The casino floor “had really been neglected,” said Juliano, so Bally’s undertook stem-to-stern improvements. “The high-end gaming area is fabulous, we’re tremendously busy in that area with our Asian play. Then of course we went onto the slot floor, which is so critical for our success, and brought in all new equipment” in a reconfigured layout that allows more breathing room between gaming stations—a legacy of Covid.

The resort added a FanDuel sportsbook and a carousel bar, akin to the landmark revolving bar at New Orleans’ Hotel Monteleone. “That’s going to be a must-see attraction,” said Juliano. “When we’re finished, our hotel product will be able to compete with everyone.”

He applauds his competitors for completing similar upgrades. “While we were renovating our rooms, Hard Rock did theirs, Ocean just opened new rooms, Tropicana did too. A while back Caesars redid all theirs.” Collectively, it makes Atlantic City more desirable for meeting and convention planners, which is “crucial for the shoulder seasons, midweek, and even in the dead of winter.”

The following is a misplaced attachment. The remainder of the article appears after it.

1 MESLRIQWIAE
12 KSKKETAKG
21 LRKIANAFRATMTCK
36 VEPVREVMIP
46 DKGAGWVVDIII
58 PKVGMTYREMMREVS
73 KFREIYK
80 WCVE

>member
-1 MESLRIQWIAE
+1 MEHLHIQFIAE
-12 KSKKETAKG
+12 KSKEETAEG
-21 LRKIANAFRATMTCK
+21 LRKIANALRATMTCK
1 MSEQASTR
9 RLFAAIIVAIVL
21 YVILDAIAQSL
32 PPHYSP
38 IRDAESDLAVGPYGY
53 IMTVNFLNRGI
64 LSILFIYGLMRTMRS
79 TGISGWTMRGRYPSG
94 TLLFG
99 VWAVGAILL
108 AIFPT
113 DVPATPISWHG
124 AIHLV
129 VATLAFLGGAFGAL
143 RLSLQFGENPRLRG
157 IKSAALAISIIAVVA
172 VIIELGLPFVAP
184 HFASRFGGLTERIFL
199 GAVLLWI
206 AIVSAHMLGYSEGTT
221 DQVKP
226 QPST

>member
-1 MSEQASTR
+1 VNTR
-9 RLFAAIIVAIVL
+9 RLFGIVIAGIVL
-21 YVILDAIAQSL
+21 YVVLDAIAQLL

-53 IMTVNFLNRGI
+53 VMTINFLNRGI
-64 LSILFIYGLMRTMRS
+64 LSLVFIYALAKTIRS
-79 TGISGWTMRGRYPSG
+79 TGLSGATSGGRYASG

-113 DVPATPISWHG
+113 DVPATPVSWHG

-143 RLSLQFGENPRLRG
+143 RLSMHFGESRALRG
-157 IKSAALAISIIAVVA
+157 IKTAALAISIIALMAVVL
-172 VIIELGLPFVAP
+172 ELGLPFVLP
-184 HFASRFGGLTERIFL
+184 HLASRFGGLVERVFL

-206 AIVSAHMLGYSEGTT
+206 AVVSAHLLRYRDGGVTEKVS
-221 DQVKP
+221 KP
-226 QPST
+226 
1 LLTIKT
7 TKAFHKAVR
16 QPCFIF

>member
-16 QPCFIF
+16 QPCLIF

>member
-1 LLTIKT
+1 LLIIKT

‘Back in Business’

With Covid in the rearview and mask mandates dropped, Juliano expects visitation to bounce back, and possibly return to pre-pandemic levels.

“In 2019, Atlantic City was finally growing again in land-based casino participation. It was on its way back to $3 billion in revenues—then came Covid. Last year, though we were back in business, we didn’t see a full commitment from the people at large. With Covid getting out of the way and people understanding how to be safe with it, I think we can get that momentum back.”

He also believes iGaming and mobile sports betting won’t unmoor land-based operations, for a simple reason: “People are social animals. While technology has interfered with it to a degree, and it’s a given that you carry your information around with you on your cell phone, you’re also seeking out human interaction. I’m convinced that iGaming and land-based gaming are compatible.”